Parents' Guide to

A Wrinkle in Time

By Katherine Olney, Common Sense Media Reviewer

age 9+

Classic sci-fi story still inspires and gets kids thinking.

A Wrinkle in Time Poster Image

A Lot or a Little?

What you will—and won't—find in this book.

Community Reviews

age 9+

Based on 31 parent reviews

age 8+

Beautiful, thought-provoking, and charming...except for when it's not (don't let bad reviews scare you, this works for many personalities, read on to see if you're a match)

NOTE: The back of the book says it's for 10+ but my child is a great reader and would have done just fine at age 8, plus you can always read it to them instead. The only hard part is the quotes from Shakespeare and KJV Bible. PROS: This book draws you in really well although it does take some time to get to the action. The author reaches out to appeal to lots of people, the scientific mind, and the literary mind, esp. It has the old fashioned romantic theme with the struggling girl and the understanding older boy reaching for her hand and trying to protect her. Yet at the same time they mix it with some feminism, coming of age, math and science smarts, and standing up for oneself in the main character. The main character is both nurtured like a little girl and yet empowered enough to save the world. The author herself made this book through the eyes of and perspective of women and girls' hopes and dreams, and all of the guides along the way--the happy medium, aunt beast, the 3 angels/former celestial bodies--are all women, which is unique. You even get the perspective of mothers which is great for a mother-child read (I'm a woman if you can't tell). Here is a mom trying to be strong, and loved by a wonderfully empathetic and quick to learn child that every mom wants and may see (at least I do) in their child (even though he's unrealistic at times), and a soul mate of a husband and yet both of those strength's in a woman's life takes a turn for the worst, they participate in every mother's/wife's worst fears--being seemingly lost forever and completely unreachable. You'll laugh at the silly old ladies (yes old, I like that they did that, apparently the movies based on this, although I haven't seen them, are adverse to portraying elderly women as heroes which is frustrating for being inclusive, that and the fact the movies were both flops in turns of revenue tells you that you should start with the book first). You'll probably be surprised by the inclusion of spiritual concepts which is a nice touch as you are reminded that there are better things out there and not everything is left to chance. There is also speaking out against controlling others and against reducing diversity. Once you realize what is going on the book becomes enchanting. The importance of love conquers all isn't done in a tacky/shallow way, it's truly an engaging way to look at the world and the problems in it. If you like to ponder and think about the big things in life and mix it in with adventure, you won't find it boring. For those worried about preaching, I would say the Chronicles of Narnia are much more preachy than this--she does a fantastic job of giving you a nugget of light and let you think about what you want to do with it rather than pushing anything--and the villian is far more complex, more along the line of Thanos than the White Witch. However she doesn't hide that the heavenly beings worship God as most of the West understands it. The author herself said she didn't realize what the story meant until after she wrote it, she wasn't trying to craft a sunday school lesson. However, she did pretty good at highlighting evil with the focus being on the concept and not so much the look of it which is an important life lesson. You'll realize why it won an award when you read it--it was written by someone who loves and honors literature and is a real wordsmith but has an envy toward the STEM group, not the other way around, so the sci-fi action thriller group might scoff a bit that it's heavier on meaning and classic quotes than aliens. My all-boy son loves it even though it might appeal more to girls. NEUTRAL: It's forward-thinking enough that you won't even realize you are in the 1960s. They insert some very old quotes in there--which is great for vocabulary but may also be frustrating to a young reader--we're used to the KJV Bible enough that my 9 year old got it, but I had to decode/reread the quote from Shakespeare for myself and not just my son to reveal the message. The perspective on faith is pretty average for the Western world with both praise for Christ but a more scientific/symbolic perspective which understandably has angered both athiests and Biblical literalists--however I feel it makes it more universally appealing in today's culture. It's anti-communist but also progressive--which won't please everyone but most people will relate to it. My son felt like there was too much of a cliffhanger at the end of the book, so we are going to continue to the next one, although I have doubts any sequel will live up to this. CONS: The boyfriend-girlfriend relationship happens a bit fast (thankfully nothing scandalous in it) but you can't really decide if this boy is a gentleman or is really rude with some of the things he says. The author makes a poorer big family with a stay-at-home mom look careless and abusive in nature compared to the smaller upperclass PhD family in a historic home constantly engaged in their chemistry sets and who have perfect looks (the mom is supposed to be a drop-dead gorgeous redhead) as idyllic--rather than a neutral less judgemental perspective like in Harry Potter where Hermione's family is different than Ron's but not necessarily better or worse. Characters that seem ideal turn out less than perfect which is fine for her younger brother since he's mortal and it's essential to the plot, but it feels like a betrayal seeing Mrs. Whatsit & Co. act the way they do later in the book since they are supposed to be on par with angels--why do they suddenly decide they are done with being maternal and go cold (don't worry not every character disappoints)? Also why is one of them a snob and another of them a thief??? We're told that the seemingly perfect boy is like the angel-creatures and yet he goes up to an adult and tries to kick and punch him. The main character acts very disrespectful and immature towards her father when she realizes he is not perfect. Normally with this much disrespect and rudeness I probably would knock the quality down to a 3 but I felt like there's more focus on good and using your creativity/hard work to make things happen in this book. WARNING: I don't recommend reading the Newberry acceptance speech at the end of the book. Not only might it feel uncomfortable theologically to some, but she really disparages school assignments and writers that think through and try to pick the choice words. She tries to speak for all writers and say the best ones are just gifted and don't think, and pretty much bullies through her words any child that is struggling to write a story. It's also weird that she thinks the main character is more exemplary than she, to me the main character was relatable, but not exemplary. As long as you avoid that part, the book is good.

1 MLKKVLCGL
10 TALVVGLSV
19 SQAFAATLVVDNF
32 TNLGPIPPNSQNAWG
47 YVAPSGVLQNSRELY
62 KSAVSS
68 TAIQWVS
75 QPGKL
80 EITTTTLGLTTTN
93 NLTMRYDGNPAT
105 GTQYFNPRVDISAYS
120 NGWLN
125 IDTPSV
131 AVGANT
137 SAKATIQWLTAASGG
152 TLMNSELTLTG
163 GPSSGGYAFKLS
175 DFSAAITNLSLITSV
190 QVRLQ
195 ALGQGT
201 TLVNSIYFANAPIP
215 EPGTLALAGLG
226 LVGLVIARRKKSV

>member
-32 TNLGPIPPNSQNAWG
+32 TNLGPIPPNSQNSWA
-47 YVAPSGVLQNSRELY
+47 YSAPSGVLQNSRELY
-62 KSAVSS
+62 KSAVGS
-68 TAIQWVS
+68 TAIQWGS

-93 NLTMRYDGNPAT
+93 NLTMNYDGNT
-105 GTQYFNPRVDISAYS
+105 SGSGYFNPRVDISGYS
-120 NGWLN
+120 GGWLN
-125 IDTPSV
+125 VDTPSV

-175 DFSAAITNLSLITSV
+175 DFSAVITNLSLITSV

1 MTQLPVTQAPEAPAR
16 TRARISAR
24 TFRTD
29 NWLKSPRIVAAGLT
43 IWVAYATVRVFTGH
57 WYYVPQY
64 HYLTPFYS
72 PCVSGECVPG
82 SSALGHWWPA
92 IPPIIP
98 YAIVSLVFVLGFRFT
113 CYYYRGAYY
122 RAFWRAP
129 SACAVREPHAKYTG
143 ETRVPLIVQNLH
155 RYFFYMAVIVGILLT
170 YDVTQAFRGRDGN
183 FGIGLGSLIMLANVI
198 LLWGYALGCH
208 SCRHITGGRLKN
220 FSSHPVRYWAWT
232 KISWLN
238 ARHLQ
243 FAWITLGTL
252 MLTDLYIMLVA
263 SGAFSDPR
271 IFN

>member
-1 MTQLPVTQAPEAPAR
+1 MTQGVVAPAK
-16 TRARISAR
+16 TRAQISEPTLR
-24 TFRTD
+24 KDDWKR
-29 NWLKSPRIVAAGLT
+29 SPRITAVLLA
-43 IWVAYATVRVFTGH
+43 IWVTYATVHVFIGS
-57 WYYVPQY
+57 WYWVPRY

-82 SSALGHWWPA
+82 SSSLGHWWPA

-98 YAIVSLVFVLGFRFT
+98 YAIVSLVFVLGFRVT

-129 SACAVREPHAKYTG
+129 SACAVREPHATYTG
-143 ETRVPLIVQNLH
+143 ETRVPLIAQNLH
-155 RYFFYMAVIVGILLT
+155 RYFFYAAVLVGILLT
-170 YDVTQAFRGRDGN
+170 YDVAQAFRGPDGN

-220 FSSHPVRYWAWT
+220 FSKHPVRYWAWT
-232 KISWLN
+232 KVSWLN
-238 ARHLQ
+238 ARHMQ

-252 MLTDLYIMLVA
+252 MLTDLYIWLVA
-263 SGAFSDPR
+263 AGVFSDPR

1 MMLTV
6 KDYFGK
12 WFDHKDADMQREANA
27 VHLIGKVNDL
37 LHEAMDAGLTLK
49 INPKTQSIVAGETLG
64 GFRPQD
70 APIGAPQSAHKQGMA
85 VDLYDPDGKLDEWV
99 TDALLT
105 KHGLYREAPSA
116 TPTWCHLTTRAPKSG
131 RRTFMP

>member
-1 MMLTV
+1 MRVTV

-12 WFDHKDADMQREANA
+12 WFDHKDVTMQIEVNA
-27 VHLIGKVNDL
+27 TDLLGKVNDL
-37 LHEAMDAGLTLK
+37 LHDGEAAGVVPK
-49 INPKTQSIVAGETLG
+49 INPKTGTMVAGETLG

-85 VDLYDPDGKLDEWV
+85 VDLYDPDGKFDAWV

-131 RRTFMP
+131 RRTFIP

age 10+

Is It Any Good?

Our review:
Parents say (31 ):
Kids say (103 ):

For many children, reading this book is a turning point in their intellectual lives, opening to them worlds of science and literary complexity. Those who like action and adventure enjoy its science fiction story, filled with strange creatures and Meg's showdown with IT. Preteens of both sexes can relate to the coming-of-age theme, with a hint of romance, and commentary on the value of individuality over conformity. And kids who aren't terribly popular enjoy watching an outcast become a hero, and doing so by finding that her faults are also her strengths.

Grown scientists who read A Wrinkle in Time as a child recall it as being the first book that encouraged openness to imaginative speculation, the root of all scientific inquiry and creativity. Parents who want to expose their children to women and girls who are passionate about math and science would do well to slip their child a copy of this book. Not only do Meg and her mother fit this particular bill, but Meg is also the one who wages the battle between good and evil.

Book Details